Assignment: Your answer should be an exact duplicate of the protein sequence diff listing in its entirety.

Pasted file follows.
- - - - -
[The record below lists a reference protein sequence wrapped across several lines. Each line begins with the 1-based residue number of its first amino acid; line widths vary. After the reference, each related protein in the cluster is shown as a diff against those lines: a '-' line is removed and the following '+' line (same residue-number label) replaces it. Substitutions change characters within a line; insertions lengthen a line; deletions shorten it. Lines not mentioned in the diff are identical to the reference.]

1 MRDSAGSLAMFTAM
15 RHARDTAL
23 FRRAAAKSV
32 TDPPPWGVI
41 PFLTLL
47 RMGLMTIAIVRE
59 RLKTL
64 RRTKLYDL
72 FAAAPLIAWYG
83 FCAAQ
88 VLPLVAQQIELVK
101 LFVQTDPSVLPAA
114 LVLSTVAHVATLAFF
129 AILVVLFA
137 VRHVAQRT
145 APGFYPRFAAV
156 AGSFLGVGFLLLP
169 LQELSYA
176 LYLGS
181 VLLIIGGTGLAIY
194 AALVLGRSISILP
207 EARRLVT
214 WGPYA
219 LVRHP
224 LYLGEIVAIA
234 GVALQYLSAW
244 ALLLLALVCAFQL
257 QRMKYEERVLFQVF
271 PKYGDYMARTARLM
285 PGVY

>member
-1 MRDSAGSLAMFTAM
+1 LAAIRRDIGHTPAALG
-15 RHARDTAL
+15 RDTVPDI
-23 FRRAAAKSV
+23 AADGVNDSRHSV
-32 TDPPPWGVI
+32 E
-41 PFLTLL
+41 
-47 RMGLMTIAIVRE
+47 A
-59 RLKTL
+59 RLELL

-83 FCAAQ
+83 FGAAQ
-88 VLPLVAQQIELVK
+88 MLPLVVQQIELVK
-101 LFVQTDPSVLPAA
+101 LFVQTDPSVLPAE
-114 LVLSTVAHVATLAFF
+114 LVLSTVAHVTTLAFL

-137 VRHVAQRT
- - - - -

[The record below lists a reference protein sequence wrapped across several lines. Each line begins with the 1-based residue number of its first amino acid; line widths vary. After the reference, each related protein in the cluster is shown as a diff against those lines: a '-' line is removed and the following '+' line (same residue-number label) replaces it. Substitutions change characters within a line; insertions lengthen a line; deletions shorten it. Lines not mentioned in the diff are identical to the reference.]

1 MRDSAGSLAMFTAM
15 RHARDTAL
23 FRRAAAKSV
32 TDPPPWGVI
41 PFLTLL
47 RMGLMTIAIVRE
59 RLKTL
64 RRTKLYDL
72 FAAAPLIAWYG
83 FCAAQ
88 VLPLVAQQIELVK
101 LFVQTDPSVLPAA
114 LVLSTVAHVATLAFF
129 AILVVLFA
137 VRHVAQRT
145 APGFYPRFAAV
156 AGSFLGVGFLLLP
169 LQELSYA
176 LYLGS
181 VLLIIGGTGLAIY
194 AALVLGRSISILP
207 EARRLVT
214 WGPYA
219 LVRHP
224 LYLGEIVAIA
234 GVALQYLSAW
244 ALLLLALVCAFQL
257 QRMKYEERVLFQVF
271 PKYGDYMARTARLM
285 PGVY

>member
-1 MRDSAGSLAMFTAM
+1 LAAIRRDIGHTPAALG
-15 RHARDTAL
+15 RDTVPDI
-23 FRRAAAKSV
+23 AADGVNDSRHSV
-32 TDPPPWGVI
+32 E
-41 PFLTLL
+41 
-47 RMGLMTIAIVRE
+47 A
-59 RLKTL
+59 RLELL

-83 FCAAQ
+83 FGAAQ
-88 VLPLVAQQIELVK
+88 MLPLVVQQIELVK
-101 LFVQTDPSVLPAA
+101 LFVQTDPSVLPAE
-114 LVLSTVAHVATLAFF
+114 LVLSTVAHVTTLAFL

-137 VRHVAQRT